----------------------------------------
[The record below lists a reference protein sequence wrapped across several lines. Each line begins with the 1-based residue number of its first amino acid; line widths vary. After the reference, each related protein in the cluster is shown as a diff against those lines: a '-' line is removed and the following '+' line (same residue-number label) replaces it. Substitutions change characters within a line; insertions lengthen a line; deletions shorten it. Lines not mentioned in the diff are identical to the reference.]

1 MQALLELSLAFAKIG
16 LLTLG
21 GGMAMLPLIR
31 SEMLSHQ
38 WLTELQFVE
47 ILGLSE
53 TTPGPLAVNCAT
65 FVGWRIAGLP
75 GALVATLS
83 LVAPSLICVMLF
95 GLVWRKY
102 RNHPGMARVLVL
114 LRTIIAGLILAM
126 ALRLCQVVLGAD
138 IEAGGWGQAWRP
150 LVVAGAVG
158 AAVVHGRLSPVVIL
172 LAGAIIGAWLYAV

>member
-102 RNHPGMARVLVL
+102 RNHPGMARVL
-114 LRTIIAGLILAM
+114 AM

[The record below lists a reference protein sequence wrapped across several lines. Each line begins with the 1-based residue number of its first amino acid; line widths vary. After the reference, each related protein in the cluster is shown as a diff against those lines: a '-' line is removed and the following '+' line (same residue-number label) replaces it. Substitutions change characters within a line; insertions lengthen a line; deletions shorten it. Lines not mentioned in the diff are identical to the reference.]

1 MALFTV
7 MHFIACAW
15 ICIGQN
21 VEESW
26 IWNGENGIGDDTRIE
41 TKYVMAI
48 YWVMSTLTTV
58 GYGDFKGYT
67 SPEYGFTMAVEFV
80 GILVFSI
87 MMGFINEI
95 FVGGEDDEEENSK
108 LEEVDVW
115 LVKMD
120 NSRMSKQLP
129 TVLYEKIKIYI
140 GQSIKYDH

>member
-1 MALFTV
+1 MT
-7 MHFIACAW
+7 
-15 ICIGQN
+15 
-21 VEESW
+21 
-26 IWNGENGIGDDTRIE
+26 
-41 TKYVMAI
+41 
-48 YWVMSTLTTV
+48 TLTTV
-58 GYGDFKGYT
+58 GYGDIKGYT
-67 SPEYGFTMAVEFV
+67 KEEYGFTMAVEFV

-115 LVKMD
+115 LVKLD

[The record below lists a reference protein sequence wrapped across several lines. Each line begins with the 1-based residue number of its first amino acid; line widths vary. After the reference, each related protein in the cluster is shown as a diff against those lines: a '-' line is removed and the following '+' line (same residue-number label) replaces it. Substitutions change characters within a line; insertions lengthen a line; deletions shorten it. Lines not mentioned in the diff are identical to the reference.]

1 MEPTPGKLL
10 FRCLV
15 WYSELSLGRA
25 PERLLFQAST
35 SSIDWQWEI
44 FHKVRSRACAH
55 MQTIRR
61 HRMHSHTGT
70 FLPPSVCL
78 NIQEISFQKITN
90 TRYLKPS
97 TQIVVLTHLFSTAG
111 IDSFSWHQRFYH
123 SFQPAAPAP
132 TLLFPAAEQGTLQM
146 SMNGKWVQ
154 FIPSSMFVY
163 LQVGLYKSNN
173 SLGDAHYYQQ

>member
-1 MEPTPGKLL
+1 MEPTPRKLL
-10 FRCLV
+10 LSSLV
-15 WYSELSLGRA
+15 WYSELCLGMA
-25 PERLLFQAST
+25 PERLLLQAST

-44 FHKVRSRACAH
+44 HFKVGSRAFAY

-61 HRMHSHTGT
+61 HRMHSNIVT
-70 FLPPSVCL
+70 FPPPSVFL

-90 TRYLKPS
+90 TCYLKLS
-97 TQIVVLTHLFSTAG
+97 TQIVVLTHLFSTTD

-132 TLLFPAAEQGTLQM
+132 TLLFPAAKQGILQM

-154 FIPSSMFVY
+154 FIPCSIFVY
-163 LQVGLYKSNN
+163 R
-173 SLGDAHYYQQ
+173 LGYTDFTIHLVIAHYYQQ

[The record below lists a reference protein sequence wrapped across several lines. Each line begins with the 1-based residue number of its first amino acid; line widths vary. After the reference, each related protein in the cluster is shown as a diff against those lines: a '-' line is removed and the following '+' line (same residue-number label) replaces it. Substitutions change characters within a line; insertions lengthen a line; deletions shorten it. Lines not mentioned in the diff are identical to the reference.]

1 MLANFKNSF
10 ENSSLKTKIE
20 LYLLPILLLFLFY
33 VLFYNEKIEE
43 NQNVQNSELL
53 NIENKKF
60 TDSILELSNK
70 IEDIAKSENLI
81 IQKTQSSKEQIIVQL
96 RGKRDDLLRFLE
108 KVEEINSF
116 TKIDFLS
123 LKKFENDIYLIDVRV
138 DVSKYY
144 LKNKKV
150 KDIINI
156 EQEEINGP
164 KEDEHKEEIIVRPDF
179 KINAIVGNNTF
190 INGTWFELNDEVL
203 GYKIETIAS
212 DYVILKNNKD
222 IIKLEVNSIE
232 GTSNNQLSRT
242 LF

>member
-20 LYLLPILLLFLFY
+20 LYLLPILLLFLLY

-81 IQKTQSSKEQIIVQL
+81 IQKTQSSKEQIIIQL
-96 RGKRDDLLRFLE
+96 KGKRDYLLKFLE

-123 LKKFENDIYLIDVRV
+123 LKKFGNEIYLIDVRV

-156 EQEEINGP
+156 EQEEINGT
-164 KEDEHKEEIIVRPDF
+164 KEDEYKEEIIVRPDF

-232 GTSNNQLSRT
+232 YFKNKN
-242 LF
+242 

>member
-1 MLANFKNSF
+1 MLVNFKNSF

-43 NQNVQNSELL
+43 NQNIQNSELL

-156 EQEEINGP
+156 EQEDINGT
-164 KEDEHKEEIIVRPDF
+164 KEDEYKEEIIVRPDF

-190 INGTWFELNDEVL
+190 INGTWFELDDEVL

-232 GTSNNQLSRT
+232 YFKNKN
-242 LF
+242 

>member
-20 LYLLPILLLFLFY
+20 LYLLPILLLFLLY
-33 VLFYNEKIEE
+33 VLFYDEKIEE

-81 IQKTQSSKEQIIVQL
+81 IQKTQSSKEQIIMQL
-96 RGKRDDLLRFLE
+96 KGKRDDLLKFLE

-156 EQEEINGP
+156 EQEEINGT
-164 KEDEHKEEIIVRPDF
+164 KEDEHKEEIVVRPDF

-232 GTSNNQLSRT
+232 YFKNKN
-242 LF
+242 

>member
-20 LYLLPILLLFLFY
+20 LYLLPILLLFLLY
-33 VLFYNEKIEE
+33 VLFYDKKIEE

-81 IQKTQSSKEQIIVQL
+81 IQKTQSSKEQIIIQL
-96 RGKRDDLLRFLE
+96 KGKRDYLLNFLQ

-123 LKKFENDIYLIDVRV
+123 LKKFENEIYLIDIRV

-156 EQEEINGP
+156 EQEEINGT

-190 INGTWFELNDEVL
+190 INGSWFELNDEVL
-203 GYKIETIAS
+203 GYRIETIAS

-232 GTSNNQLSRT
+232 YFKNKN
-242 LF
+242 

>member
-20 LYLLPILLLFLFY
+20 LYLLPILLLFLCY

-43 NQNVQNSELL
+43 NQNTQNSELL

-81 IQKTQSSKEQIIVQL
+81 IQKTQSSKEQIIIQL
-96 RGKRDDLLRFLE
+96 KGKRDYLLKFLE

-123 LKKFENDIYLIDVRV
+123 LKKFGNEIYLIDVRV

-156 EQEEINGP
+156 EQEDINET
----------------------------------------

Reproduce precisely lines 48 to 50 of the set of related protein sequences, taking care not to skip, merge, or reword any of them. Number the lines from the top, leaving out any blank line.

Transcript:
-15 ICIGQN
+15 
-21 VEESW